The press photos of Facebook’s freshly announced replacement launcher Facebook Home look impressive. In fact, I wasn’t expecting them to look that good. Cover feed turns your home screen into a canvas, allowing your friends to paint it. Your home screen, and lock screen, is essentially full screen photos your friends have uploaded. In the renders, this means every home screen is a beautiful waterfall. Or a wonderful picture of someone’s family. If I were to use Facebook Home, let’s just say it wouldn’t always be pretty.
I haven’t always been the best at managing my Facebook friends. Old class mates, kitchen coworkers, local artists, friends, family; I have a pretty diverse friend set. And what they often post is diverse as well. Everything from gorgeous photographs of Lake Michigan and my extended family’s beautiful children, to rotten ecards, half naked women, conspiracy theory photos, blurry cell phone pictures and grim reapers smoking bongs.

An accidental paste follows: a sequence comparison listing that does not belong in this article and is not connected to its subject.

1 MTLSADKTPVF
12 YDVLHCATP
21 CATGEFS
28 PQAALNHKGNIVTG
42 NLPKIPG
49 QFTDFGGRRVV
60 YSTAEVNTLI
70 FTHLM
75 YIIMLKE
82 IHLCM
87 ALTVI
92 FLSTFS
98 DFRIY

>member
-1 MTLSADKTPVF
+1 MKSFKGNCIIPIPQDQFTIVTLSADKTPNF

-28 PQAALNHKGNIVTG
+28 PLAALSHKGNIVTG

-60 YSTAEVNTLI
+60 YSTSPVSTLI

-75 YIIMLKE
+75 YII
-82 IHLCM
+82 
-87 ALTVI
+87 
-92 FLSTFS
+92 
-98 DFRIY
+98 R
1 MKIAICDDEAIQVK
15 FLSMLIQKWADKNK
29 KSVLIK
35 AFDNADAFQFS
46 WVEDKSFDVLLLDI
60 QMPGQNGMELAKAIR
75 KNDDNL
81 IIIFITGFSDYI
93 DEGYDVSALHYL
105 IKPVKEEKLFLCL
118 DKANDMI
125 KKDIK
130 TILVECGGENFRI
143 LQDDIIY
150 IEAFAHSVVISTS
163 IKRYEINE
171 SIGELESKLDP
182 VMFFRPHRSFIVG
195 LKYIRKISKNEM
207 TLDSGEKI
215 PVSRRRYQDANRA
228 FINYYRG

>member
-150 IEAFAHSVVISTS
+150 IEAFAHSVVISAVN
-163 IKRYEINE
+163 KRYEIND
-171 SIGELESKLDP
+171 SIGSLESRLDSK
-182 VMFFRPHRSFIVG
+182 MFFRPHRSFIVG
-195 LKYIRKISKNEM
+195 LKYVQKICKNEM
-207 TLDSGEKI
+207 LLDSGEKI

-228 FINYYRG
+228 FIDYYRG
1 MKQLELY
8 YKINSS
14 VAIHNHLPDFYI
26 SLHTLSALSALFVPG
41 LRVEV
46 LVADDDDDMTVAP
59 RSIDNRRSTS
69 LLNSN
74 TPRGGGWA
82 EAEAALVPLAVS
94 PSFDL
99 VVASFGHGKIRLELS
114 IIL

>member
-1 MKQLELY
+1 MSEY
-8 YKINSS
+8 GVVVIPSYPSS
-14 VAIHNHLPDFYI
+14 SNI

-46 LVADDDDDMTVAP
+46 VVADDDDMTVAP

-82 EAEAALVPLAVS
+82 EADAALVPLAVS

Unless I’m missing something important here, my home screen, thanks to cover feed, will be a mix of all that. On Facebook, it’s easy to scroll past things I may not like or find stupid, but as my lock screen? If I were to filter down whose photos I want to see being used as my home screen and lock screen backgrounds, I’d only allow four people’s post to go through. I don’t see how I could possibly make that work, and I don’t think I’m alone.
Theoretically, Facebook Home looks fantastic. But it’s only as good as your Facebook friends. Perhaps I haven’t been strict enough with accepting people’s friend requests. Or maybe I should hide more people from my news feed. Then again, I’d miss out on a lot of hilariously idiotic things. I think it’d be best to just skip out on Facebook Home all together. I’m sure there is an audience for it, but I’m not a part of it. Or rather, my friends have made me not. Either way, I’ll keep the, “Like and repost to save this malnourished child” posts away from my home screen.